2. Washington, D.C.

Washington D.C. takes the runner-up spot as one of the best cities due to its wide streets, beautifully laid out running routes and paths that flow out from the Capitol into miles of paths surrounding its more scenic sites. A run down The National Mall at the Lincoln Memorial is inspiring and can take you through the unforgettable views of the FDR and MLK memorials. In the first two weeks of April, runners can often catch the Ellipse during Cherry Blossom season, which should be on every runner’s checklist. To challenge yourself with some hills, check out the Embassy Row neighborhood.

In addition to the widespread routes in the city’s center, check out the running paths along Rock Creek Park that follow the old B&O railroad. South of the Capitol, The Anacostia Riverwalk is one of the newer running trails and offers over 15 miles of trails. The C&O Canal Trail and Mount Vernon Trail offer long distances to engage with and can take you into surrounding areas like Virginia, over the city border. 

Efficient public transportation helps the running scene stay active in D.C’s metro area. Runners here can explore all over the city and into the surrounding suburbs. If you’re exploring D.C.’s trails, remember that their summers are noticeably hot and humid.


1. New York, New York

Calling itself home to about 15 million people, New York City is the most vibrant of cities and wins the first spot with its numerous trails that take runners through commercial, cultural and financial landmarks. Due to its density, running along its main streets can be challenging, but there are some iconic and inspiring places to run in the city that never sleeps.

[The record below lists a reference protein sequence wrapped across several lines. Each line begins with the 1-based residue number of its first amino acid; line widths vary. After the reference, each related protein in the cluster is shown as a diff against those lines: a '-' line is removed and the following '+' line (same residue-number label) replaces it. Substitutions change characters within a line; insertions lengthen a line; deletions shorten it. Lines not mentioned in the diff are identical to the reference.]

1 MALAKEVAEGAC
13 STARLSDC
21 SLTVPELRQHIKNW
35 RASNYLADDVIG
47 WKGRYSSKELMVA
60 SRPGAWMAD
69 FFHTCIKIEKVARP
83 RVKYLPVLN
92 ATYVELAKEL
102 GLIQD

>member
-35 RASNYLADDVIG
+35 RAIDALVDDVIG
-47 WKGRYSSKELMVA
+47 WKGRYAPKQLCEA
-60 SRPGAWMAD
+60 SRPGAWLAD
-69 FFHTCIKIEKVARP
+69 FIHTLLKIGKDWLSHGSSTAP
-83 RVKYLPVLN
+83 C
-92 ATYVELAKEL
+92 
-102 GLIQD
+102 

In Manhattan, there are four essential runs. Don’t miss the opportunity to run through Central Park’s numerous paths. Perhaps the first NYC running loop runners think of is the Central Park Reservoir, featuring 1.5 miles of trail at a gentle 2-degree slope. There are also many other options throughout Central Park, like the 6.1-mile full loop covering the park or the rugged Bridle Path loops. The shorter one circles the Reservoir while the full loop offers 2.5 miles and runs through the North Meadow fields and across 102nd street.

Peruse along the greenways by the Hudson and East rivers. Many runners can run the entire length of Manhattan on off-road paths. An iconic run to one of the surrounding boroughs like Brooklyn across its iconic bridge is a great addition to your route. On the northside of the city, check out the stunning Fort Tryon Park that offers elevated views of the Hudson River and meandering nature paths that are both elegant and overgrown. Then, try crossing the George Washington bridge to gain some extra mileage.

Manhattan topography is generally very flat, but there are many hill options in Central Park. Plus, the subway system can help you get from one point to the other easily. All of these routes are accessible by the subway. As a bonus tip, check out the Highline trail with carefully manicured landscaping at 7 a.m. to beat the crowds.